Since we are talking about advertising with Google as an effective mobile marketing strategy, it’s important to note that the world of mobile ads through AdWords is gaining even more momentum as it was recently announced that device bid adjustments are beginning to launch. Previously, this was only available if you were trying to drive mobile app installs—not when you were advertising your website on mobile devices. As this begins to rollout this month, it will mean that you could allocate budget based on devices (smartphone, tablet, and desktop) for your campaigns and identify varying CPA (cost-per-acquisition) goals for each. With the growth of mobile so astronomical, for a lot of brands, focusing the majority of ad budget toward mobile users could be a very rewarding initiative.

To take geotargeting to a new level, other display tools offer even more refined hyper-local marketing options. Tools such as Mosaic, use GPS technology to hone in on a specific point on a map—anything from a certain street to a venue or store location. For ecommerce brands this opportunity holds a lot of potential for targeting shoppers of competitor stores. For example, if you sell athletic wear online, you could serve customers with an ad for your website while they’re shopping inside of a store that may offer similar products. By highlighting special deals or any other incentive in the ad, you could encourage the user to instead visit your ecommerce site for their respective needs.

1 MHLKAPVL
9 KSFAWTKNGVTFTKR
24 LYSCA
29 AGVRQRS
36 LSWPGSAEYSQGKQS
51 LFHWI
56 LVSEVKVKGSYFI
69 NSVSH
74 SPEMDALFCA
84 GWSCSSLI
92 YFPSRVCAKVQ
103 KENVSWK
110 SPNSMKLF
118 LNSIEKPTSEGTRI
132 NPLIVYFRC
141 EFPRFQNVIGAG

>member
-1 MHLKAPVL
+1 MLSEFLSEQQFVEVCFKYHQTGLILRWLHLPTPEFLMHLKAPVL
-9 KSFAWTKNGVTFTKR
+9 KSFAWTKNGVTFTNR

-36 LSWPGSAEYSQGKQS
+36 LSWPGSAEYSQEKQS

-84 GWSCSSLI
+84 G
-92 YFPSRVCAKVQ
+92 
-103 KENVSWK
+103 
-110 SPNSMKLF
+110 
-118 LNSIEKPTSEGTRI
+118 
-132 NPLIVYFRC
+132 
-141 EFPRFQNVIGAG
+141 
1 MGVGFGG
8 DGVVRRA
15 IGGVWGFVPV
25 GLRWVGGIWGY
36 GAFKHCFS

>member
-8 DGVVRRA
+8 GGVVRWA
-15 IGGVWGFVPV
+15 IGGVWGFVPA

Read More: A Guide To Effective Mobile Marketing Techniques

3. Social Media Marketing

While social media marketing is always an important aspect of any digital marketing campaign, when speaking specifically about mobile marketing, its importance is heightened. The majority of social media users are on their mobile devices, and with platforms like Instagram or Snapchat, where full capabilities are only possible while on mobile, if you’re an ecommerce brand looking to reach your mobile audience, social media marketing is a must.

While there are a lot of options with which social platforms to advertise on, let’s consider Facebook and Instagram. Both of these platforms are excellent ways to drive traffic back to your website and an integral part of the marketing funnel. As you would with a display ad, on both platforms you can easily use geotargeting to serve your ads to those in a particular geographic area and reach mobile users while they’re on-the-go. Aside from location, other behavioral data can be used to segment who you’re advertising to—anything from interests to occupations, and you can choose to target only mobile devices.

On Facebook, the options with ad formats are extensive. Whether you’re reengaging customers with products that sparked initial interest, or using a general brand promotion ad, you can find an option that is aligned with the objectives of your campaign and place your ad accordingly. As always, you should keep in mind the device that users are on and make sure that the ads are optimized for their mobile screens. It’s important to also think about the unique attributes of the platform and how that will impact the ad format that you use. For example, if you are doing a video ad on Facebook, by default the videos play silently on auto-play, so oftentimes brands will keep all of the essential information in the beginning of the video, and use a static yet extremely descriptive image to present the video. This way, if users don’t hear the video, or choose to skim past it, they still can absorb the core messaging you’re trying to evoke.

For the remaining posts, read the whole article on Forbes.com.